Adventurous diners have long made expeditions to the Mission for San Francisco classics like Foreign Cinema or that glorious corner of 18th and Guerrero where you find Delfina and Bar Tartine. But the radius around the 16th Street BART station is now dotted with new high-end restaurants offering dining experiences worth the trip for any local or out-of-towner. Here’s where to go now:
Though it only opened in 2010, Commonwealth has become a chic urban destination for high-style cuisine. In a space that once housed a taquería, executive chef Jason Fox blends seemingly improbable ingredients into memorable dishes like grilled lamb with smoked pumpkin, Swiss chard, preserved lemon and black mole, or desserts like beer meringue with chocolate ganache, pretzel crumble and crème fraîche ice cream. The casually elegant eatery get bonus cool points for donating $10 from every $75 tasting menu to different local charities.
This is the creation of David Barzelay, a lawyer-turned-chef who started hosting underground dinners in 2009. They soon became one of the most-talked-about dining experiences in the city, so Barzelay found a permanent restaurant space. Start your evening at the midcentury loft with a glass of seasonal pre-dinner punch while perched on sofas with Pendleton cushions. When you get comfortable, waiters arrive with trays bearing gifts like a plump oyster in tomato water consommé and whipped eggs with bacon oil and hot sauce. Afterward, head downstairs to find a place at one of two communal live-edge tables that look into the kitchen. Chefs take turns introducing dishes such as warm brown bread with whipped buttermilk, crawfish with rice and vegetables, or smoked beef with fresh tomatoes and intense tomato raisins. All you have to do is lift your fork and raise a glass of wine. The only aspect of the outing that requires some work is securing a spot: You’ll need to stalk Lazy Bear’s Twitter feed to see when hard-to-snag tickets to seatings become available.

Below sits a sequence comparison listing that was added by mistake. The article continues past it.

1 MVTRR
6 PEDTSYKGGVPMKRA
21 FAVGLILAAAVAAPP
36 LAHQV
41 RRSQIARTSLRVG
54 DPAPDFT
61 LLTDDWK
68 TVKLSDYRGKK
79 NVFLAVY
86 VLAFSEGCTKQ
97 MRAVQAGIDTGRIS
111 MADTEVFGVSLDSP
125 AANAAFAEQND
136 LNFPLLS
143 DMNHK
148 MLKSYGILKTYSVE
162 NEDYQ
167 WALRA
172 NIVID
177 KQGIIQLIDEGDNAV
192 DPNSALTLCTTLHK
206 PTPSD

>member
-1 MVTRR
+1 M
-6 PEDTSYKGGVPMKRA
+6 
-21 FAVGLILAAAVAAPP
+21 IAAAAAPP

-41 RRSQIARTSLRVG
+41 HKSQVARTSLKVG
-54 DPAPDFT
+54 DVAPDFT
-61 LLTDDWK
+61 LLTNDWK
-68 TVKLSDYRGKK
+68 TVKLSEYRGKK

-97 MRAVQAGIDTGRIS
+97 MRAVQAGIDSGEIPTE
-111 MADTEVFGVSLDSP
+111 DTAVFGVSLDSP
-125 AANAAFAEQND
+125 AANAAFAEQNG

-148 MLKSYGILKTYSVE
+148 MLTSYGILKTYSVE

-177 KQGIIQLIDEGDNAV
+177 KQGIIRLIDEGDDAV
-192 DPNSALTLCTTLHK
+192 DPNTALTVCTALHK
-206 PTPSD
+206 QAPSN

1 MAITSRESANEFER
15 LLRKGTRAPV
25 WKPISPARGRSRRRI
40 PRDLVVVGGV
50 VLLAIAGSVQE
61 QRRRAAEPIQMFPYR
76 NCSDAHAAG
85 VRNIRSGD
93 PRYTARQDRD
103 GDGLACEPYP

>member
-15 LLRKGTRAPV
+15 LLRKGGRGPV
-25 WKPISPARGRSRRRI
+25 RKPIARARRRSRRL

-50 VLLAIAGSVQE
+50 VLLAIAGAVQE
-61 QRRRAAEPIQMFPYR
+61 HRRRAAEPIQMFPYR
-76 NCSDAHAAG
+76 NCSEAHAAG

Chef Alexander Alioto has an impeccable culinary pedigree: His grandparents started the San Francisco seafood legend Alioto’s on Fisherman’s Wharf and his father Nunzio is a Master Sommelier. The chef’s own background includes learning the intricacies of fresh fish in Sicily, and serving stints with Ristorante San Domenico in Imola and Forbes Travel Guide Five-Star The French Laundry. When he opened Plin, Alioto had his father help with the wine list and his mother, Joanne, created the sleek Italian restaurant’s modern design, punctuating the space with subtle ocean themes and novel light fixtures. Plin means “pinch” in Italian, a helpful technique for making the kitchen’s delightful agnolotti. Other standout dishes include the smoked salmon with onion panna cotta, caper leaves and a grating of salt cured egg yolk, and the seafood lasagna filled with rock shrimp and petrale sole in a lemon-butter sauce and a lime-caviar garnish.